After Hours

Postcard from Zakopane

The centre of the southern Polish town of Zakopane appears to have come straight from a fairytale. It doesn’t even seem to be in Poland at all, as all the wooden houses, the colourful geraniums on the balconies and the festively lit shops on the main street are more reminiscent of a hidden village in the Swiss Alps.

There are mountains, as Zakopane is found in the middle of the Tatra National Park, a 212-sq km protected area boasting enormous biodiversity. With the highest peak in Poland located here, the Rysy (2500 m), 650 caves and several water streams, it is a wonderful destination to spend a relaxing weekend. If you are not travelling with a dog.

Three weeks after having adopted a dog I decided to take a short holiday to admire the beauty of the Tatra Mountains, sure that it would also be great for my new four-legged friend, after months spent in a dog shelter. Unfortunately, it is forbidden to bring dogs or any other animal inside the Tatra National Park. At least on the Polish side.

Thankfully, Zakopane itself offers many things to do. Walking on the main street you can find products from all over the region, like jewellery and flowered, patterned skirts. But I was attracted by one thing only: the Oscypek, the strangest-looking cheese I have ever seen. Oscypek is a golden smoked cheese made of salted sheep milk and carved in decorative shapes. It is an old tradition, as the first mention of cheese production in the Tatra Mountains dates back to the 15th century, in a document from the village of Ochotnica in 1416.

According to a 2008 EU regulation, Oscypek needs to be made from at least 60 per cent sheep’s milk, and must weigh between 600 and 800 g and measure between 17 and 23 cm. It can only be produced between late April and early October, when the sheep are fed on fresh mountain grass. It is very difficult to find an authentic version of this tasty cheese.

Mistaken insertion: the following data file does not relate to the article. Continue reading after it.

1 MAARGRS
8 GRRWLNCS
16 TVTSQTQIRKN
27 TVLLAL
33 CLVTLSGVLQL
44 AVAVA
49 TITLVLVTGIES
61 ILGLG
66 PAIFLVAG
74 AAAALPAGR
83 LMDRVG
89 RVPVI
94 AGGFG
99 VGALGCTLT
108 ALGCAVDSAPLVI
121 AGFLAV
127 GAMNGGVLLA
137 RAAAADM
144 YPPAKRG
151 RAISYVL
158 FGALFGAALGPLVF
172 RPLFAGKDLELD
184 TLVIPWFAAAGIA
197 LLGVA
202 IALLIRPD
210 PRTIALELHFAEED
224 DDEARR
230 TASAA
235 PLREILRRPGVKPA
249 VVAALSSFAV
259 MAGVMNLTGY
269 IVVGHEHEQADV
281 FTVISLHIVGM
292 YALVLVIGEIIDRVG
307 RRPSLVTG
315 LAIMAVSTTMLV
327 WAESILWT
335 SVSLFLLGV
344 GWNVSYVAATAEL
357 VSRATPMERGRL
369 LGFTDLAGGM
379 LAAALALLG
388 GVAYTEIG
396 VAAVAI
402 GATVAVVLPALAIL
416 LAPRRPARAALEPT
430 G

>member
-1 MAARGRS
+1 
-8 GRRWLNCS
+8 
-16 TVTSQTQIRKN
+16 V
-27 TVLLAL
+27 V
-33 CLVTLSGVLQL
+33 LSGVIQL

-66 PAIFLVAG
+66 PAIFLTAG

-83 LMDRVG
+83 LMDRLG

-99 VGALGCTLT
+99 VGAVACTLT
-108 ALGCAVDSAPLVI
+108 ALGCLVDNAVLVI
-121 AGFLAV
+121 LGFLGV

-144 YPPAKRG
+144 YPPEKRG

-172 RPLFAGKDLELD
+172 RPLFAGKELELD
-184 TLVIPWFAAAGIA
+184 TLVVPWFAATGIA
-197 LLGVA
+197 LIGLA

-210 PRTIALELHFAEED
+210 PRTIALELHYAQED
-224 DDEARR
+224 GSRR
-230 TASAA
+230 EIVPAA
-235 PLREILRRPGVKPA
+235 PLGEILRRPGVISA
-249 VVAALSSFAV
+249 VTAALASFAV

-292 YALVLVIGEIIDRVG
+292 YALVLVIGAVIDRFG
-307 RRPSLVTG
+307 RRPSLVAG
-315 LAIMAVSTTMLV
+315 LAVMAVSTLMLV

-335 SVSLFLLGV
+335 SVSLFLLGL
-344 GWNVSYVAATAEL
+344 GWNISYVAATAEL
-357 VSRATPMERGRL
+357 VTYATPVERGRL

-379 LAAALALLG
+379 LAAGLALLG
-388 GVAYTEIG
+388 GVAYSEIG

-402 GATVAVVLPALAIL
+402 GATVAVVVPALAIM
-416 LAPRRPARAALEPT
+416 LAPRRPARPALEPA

But I didn’t give up. Not far away from Zakopane there is a valley called Chocholowska, one of the most beautiful trails in the Tatra Mountains very well-known because of the visit of Pope John Paul II. A sign at the entrance said that children and dogs were allowed. The car park was the classic touristic spot with markets selling food and souvenirs.

Beyond them the trail started and hidden in the forests there were some nice houses, with fragrant smoke coming from the chimneys. I started walking towards one of the houses, with my instinct guiding me. An old lady was making cheese. She was probably older than the place itself, with no teeth and an embroidered headscarf. She didn’t speak English but she showed me the sheep happily grazing behind the house. The cheese she sold was expensive but worth it. That taste brought me back to when I was a kid, and my parents and I were eating homemade cheese in the Alps. As I always say: we do not simply eat food, we eat memories. And Oscypek is my memory of Zakopane.